Referring now to the drawings, FIGS. 1 and 2 show a net 10 of the present invention consisting of integrally molded strands 12 and intersections 14 of the strands, which together define diamond shaped apertures 16. The net is made of thermoplastic resin. Integrally molded means molded as a unit from contiguous (contacting) masses of the molten resin rather than molded into shapes from separate masses of molten resin which are then brought together and heat bonded, the area of heat bond representing a plane of weakness. Intersections 14 consist of a pair of sections 18 which are thick relative to the cross-section of strands 12, in which the thickness extends out of the plane of the net as best shown in FIG. 2. The intersections are uni-planar in the sense that they are not formed from overlapping strands, but rather are molded junctions of strands lying in a common plane. The sections taper into their respective uniplanar strands, with- I, out having any sharp corners present between section 18 and strand 12. The sections 18 of each pair thereof are integrally joined, without sharp corners, by bridges 20, which occupies only a fraction of the longitudinal length L of the sections 18. The cross-sectional shape of the bridge can be varied such as to the essentially trapazoidal shape of bridge 21 of FIG. 3.
The relatively thin strands 12 achieve strength by being uniaxially oriented. The intersections 14 are nonoriented but achieve strength by having a large cross-sectional area relative to that of a drawn strand. The orientation of the strands and relative cross-sectional area of the intersections are balanced so that the intersection strength is at least 50%, and preferably at least of the strength of a strand coming into its (the strands) respective intersection.
Since the intersections are non-oriented, they have equal strength in all directions of pull upon the net 10. Since the strands 12 align themselves in the direction of any pull upon the net, they too, give multi-directional or biaxial strength to the net.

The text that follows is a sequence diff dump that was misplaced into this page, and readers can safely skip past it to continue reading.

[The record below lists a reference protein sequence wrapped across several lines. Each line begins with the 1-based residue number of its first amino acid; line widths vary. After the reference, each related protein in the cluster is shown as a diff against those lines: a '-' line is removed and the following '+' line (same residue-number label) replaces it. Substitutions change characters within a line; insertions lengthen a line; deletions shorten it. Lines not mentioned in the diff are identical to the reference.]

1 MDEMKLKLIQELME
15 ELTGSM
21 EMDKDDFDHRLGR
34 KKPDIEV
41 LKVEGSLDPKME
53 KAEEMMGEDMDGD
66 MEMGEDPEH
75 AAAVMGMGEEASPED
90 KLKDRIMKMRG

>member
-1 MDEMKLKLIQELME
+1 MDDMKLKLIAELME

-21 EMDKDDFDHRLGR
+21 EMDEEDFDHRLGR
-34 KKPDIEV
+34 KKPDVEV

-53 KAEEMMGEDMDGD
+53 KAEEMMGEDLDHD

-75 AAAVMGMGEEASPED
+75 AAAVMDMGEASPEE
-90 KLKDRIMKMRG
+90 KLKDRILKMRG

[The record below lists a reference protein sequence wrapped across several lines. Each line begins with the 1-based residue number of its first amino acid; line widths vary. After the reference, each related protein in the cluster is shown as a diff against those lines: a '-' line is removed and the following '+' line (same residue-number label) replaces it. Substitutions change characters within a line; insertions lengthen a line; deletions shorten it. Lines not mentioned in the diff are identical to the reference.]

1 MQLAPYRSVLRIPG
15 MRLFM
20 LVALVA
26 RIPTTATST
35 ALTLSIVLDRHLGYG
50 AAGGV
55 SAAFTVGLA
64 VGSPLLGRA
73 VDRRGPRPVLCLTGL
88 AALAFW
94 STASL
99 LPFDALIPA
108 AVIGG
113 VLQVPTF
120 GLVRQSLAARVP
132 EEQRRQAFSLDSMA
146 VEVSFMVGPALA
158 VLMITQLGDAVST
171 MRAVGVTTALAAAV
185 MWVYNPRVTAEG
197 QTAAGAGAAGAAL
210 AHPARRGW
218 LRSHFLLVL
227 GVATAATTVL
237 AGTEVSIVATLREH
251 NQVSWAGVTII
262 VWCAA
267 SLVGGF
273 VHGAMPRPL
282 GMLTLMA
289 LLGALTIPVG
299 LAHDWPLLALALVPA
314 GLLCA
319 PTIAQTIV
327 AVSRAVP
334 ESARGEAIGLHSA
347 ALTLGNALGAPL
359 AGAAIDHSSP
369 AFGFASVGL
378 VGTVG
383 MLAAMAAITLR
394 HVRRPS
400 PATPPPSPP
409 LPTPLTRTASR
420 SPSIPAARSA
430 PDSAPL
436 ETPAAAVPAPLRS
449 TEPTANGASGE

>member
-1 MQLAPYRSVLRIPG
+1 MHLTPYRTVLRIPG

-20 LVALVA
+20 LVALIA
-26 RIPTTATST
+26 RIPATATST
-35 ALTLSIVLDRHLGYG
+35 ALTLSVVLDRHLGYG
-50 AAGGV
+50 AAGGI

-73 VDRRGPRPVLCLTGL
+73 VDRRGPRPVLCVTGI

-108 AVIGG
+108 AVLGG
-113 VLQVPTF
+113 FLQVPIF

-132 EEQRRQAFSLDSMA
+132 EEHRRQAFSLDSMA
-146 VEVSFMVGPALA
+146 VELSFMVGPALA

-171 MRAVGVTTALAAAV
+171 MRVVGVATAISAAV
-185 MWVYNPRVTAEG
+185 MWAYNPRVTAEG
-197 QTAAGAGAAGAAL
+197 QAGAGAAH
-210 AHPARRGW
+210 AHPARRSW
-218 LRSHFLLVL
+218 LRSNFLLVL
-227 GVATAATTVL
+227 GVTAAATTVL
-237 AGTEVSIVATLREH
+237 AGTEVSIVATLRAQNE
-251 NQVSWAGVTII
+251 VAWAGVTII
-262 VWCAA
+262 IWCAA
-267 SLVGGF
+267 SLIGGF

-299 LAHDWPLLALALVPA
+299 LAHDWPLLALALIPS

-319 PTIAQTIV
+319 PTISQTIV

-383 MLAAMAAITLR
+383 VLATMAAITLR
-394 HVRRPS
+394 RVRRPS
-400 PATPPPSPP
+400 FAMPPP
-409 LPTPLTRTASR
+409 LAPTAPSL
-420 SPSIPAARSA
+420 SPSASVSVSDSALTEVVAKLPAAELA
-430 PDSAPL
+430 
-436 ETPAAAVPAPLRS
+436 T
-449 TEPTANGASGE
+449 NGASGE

The selective orientation of the strands of net 10 is obtained by longitudinally drawing a preform of the net in which the cross-sectional area of an intersection in the preform, corresponding to an intersection, 14, is at least 1.25 times, and preferably at least 1.50 times, the crosssectional area of two strands in the preform, correspond ing to strands 12. This differential in cross-sectional areas enables the strands to be drawn and the intersections to remain undrawn and therefore unoriented. Preferably, the amount of longitudinal draw on the preform is that which gives a strand lengthening of at least 2.5 and pref erably at least 3 times the original length.
This lengthening of the strand reduces its cross-section, while that of the intersections remains without appreciable change. By having the strands taper smoothly into the intersection, the lengthening can occur without breakage. There is thus a transition area between oriented and non-oriented resin in the junction of strand 12 with intersection 14 of the finished net 10. It has been found that optimum strength properties of the net can be realized when the sections 18 of the strand intersections have at some point prior to junction with bridge 20 a cross-sectional area which is at least 3 and preferably at least 6 times the smallest cross-sectional area of a drawn strand coming into its respective intersection. This area differential represents the point at which orientation of the intersection has ceased. By having this area of transition precede the bridge 20, the bridge remains without any appreciable orientation. Preferably, therefore, the bridge 20 also has a cross-sectional area parallel to the direction of draw which is at least 6 times that of each of the strands coming into its respective intersection.